Reader Mark Sturtevant sent some lovely photos of butterflies. His notes are indented:
We have long winters here in Michigan, and by spring I could wait no longer to get back into macrophotography. So I visited a local butterfly house that opens for a few weeks at our local botanical garden (Dow gardens in Michigan). I thought that this might be rather lame and a bit like shooting fish in a barrel (it did turn out to be very easy), but I had fabulous time and so I visited that establishment a second time and then off I went to the butterfly house at the Detroit Zoo. I think I got my fix. Besides bringing my usual kit (a stock 50mm on extension tubes), these visits gave me a chance to try out my fancy ‘new’ lens, the ancient Canon 100-300mm f/5.6 ‘L’ series lens. The surprisingly cheap $200 price of this lens on e-Bay is at once explained by its incredibly cheap build. One has to admit, though, that it really is an ‘L’ lens (which are the top of the line lenses for Canon), and damn can it take sharp pictures. That lens was occasionally supplemented with an attached Raynox 150 lens, for which I gladly thank reader Lou Jost for recommending this add-on to me. If readers are curious, one should be able to access the EXIF data from the pictures to see which pictures were taken with which lens.
The first two pictures are of the Great Mormon (Papilio memnon), a swallowtail butterfly that ranges through southern Asia. This individual is a male, identified by its markings and lack of tails on its hind wings. There is some polymorphism in the males, but nothing like what one sees in females, which come in about two dozen astonishingly diverse forms. One such form is seen in the mating pair in the second picture. Several of the female forms are Batesian mimics of various other species of unpalatable butterfly found in different parts of its range. Females can have or lack tails, and they can have various combinations of red, blue, and white markings. It was Alfred Russel Wallace who first described this highly complex Batesian mimicry system that is limited to females. [JAC: Do you have an idea why only females but not males are mimetic?]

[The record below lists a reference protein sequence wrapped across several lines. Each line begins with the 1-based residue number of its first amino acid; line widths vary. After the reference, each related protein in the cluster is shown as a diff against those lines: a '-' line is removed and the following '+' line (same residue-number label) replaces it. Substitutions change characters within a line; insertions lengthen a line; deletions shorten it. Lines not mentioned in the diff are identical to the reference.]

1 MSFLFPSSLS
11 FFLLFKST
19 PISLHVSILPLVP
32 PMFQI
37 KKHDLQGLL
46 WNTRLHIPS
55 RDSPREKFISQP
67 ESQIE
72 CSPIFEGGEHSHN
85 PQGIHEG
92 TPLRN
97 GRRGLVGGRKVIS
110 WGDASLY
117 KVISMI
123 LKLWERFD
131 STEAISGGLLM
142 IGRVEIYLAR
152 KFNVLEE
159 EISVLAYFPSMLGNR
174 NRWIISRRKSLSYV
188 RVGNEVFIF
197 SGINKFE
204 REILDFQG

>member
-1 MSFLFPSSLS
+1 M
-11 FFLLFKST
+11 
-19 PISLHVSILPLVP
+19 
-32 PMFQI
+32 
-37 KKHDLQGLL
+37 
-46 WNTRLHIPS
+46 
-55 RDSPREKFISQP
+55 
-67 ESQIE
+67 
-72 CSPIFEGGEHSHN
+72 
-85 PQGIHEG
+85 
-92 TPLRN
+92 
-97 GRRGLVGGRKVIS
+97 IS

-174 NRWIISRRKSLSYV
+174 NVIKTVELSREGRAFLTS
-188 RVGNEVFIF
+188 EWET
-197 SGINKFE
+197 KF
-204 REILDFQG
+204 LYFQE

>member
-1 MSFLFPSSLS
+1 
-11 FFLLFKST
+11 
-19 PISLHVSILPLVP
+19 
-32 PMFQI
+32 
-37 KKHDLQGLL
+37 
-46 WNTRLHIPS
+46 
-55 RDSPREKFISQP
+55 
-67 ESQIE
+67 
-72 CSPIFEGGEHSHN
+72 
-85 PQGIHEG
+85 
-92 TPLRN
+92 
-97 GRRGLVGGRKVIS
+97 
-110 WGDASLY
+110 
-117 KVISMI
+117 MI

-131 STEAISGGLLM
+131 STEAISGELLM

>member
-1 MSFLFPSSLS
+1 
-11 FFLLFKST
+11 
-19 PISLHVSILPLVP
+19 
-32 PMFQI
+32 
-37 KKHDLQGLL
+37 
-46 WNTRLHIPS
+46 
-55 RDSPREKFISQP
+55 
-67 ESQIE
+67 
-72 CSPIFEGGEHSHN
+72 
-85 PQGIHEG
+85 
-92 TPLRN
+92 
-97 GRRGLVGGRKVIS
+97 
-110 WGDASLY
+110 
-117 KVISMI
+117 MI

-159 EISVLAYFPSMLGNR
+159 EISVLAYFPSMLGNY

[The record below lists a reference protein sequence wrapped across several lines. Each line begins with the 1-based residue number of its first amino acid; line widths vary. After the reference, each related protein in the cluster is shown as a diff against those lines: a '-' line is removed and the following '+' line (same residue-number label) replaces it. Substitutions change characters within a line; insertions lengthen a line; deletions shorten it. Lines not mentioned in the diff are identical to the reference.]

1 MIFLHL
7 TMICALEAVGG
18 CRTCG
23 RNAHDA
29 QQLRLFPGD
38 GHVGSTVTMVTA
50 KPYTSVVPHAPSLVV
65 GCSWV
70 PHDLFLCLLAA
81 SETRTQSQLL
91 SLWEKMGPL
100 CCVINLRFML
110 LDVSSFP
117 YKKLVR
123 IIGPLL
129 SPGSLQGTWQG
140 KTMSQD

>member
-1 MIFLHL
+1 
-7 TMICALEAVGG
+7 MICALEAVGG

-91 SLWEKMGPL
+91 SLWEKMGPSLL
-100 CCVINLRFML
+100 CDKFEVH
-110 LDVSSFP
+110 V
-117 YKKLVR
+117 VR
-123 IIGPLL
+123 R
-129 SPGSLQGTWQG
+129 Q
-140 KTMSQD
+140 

The next picture is of a well camouflaged glasswing or clearwing butterfly. These small butterflies proved challenging to find, and they would spook easily so they would wind up flitting among the humans, who barely noticed them generally landing in a concealed area. I had repeatedly failed to get a decent picture of one until a kind lady, who knew of my plight, called me over to this one hiding in a corner. This is the Costa Rican clearwing (Greta oto).
The handsome orange, yellow, and black butterfly shown in the next two pictures is the hecale longwing a.k.a. tiger longwing (Heliconius hecale). It has a number of subspecies that mimic toxic species belonging to the genus Tithorea.
The final two pictures are of one of my favorite butterflies found in butterfly houses, the lovely malachite (Siproeta stelenes). The common name clearly refers to its green markings. The underside of the wings are especially beautiful. This species is native to the neotropics.
That’s my first installment of butterfly house pictures. In the second batch I’d like to show one of my favorite pictures I’ve ever taken. [JAC: stay tuned!]